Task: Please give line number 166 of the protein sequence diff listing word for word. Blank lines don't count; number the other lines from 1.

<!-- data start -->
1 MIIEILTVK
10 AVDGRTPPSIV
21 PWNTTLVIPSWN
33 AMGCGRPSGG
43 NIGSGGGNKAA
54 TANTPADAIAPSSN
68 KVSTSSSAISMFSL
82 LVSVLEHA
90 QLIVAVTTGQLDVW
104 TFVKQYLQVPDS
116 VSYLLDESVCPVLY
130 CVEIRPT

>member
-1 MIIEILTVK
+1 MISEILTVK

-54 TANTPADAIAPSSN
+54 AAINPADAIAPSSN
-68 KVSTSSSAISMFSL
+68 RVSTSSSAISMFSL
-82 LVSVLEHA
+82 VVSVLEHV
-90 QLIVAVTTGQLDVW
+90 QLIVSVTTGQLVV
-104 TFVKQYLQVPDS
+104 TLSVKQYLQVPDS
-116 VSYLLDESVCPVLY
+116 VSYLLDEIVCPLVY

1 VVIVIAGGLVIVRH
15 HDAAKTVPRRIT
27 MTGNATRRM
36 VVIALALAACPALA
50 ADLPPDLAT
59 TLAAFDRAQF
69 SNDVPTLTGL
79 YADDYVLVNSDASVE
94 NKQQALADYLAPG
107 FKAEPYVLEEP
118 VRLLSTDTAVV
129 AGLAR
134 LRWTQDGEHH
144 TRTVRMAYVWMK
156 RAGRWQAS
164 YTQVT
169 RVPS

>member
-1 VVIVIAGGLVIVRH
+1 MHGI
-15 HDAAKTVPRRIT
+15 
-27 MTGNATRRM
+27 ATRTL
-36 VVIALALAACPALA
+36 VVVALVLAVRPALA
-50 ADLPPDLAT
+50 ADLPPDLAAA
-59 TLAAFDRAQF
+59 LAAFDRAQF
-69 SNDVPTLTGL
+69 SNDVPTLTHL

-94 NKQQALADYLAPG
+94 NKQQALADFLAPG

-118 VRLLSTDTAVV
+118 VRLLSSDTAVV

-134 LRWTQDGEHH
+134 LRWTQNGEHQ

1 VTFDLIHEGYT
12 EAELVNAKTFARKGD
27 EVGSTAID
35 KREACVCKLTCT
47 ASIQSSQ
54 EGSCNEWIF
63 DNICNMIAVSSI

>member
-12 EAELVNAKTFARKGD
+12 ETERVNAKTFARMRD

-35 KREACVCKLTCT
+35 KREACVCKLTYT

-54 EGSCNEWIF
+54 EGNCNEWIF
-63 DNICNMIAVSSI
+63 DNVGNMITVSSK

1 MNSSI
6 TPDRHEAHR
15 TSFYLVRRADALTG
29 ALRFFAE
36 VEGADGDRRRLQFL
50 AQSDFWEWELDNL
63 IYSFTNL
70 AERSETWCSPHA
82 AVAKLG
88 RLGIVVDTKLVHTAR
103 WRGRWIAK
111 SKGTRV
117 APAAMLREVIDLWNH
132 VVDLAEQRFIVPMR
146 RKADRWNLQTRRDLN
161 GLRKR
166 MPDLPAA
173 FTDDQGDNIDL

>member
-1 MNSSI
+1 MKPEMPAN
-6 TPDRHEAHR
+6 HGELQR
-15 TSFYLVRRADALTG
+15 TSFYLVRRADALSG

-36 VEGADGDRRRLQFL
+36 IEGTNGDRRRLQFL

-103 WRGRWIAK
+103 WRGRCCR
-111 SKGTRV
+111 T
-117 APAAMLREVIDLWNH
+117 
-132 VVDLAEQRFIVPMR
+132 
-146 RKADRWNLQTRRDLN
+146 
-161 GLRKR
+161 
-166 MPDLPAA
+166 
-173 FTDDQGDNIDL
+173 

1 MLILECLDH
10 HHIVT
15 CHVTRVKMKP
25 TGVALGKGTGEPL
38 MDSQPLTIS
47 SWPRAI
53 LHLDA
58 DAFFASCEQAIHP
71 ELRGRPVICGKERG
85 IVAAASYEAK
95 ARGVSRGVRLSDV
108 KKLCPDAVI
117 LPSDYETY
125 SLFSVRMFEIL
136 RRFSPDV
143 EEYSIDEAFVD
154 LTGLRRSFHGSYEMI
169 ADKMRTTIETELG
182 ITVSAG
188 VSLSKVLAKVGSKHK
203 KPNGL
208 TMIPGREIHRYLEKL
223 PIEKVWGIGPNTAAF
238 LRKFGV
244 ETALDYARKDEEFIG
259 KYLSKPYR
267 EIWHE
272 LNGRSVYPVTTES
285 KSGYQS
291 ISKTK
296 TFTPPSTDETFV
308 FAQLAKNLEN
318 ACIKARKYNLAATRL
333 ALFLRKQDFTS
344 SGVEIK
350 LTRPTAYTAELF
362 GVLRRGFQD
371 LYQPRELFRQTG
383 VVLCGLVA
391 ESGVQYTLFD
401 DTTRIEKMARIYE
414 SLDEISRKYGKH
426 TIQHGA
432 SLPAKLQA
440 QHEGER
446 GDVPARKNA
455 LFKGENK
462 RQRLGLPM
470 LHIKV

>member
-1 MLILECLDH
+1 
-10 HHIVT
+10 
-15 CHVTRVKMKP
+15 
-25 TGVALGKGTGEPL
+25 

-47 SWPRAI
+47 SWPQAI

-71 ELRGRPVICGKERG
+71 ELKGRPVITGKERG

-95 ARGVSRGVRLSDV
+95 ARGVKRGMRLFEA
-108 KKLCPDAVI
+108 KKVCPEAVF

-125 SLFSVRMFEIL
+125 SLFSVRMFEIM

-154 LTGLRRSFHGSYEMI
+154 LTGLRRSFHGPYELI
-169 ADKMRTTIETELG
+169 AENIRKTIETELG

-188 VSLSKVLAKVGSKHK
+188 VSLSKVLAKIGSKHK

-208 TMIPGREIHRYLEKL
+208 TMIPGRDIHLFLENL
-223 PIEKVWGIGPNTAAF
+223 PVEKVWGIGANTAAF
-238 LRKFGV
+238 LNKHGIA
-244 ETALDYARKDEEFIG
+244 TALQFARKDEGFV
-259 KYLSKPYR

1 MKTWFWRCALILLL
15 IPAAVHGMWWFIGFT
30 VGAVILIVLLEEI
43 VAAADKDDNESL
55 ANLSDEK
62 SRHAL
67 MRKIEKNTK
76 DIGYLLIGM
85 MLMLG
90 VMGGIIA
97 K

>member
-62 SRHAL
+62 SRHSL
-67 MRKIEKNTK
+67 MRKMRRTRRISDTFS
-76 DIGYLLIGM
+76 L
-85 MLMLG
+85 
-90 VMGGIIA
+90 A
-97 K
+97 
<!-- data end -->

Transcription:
414 SLDEISRKYGKH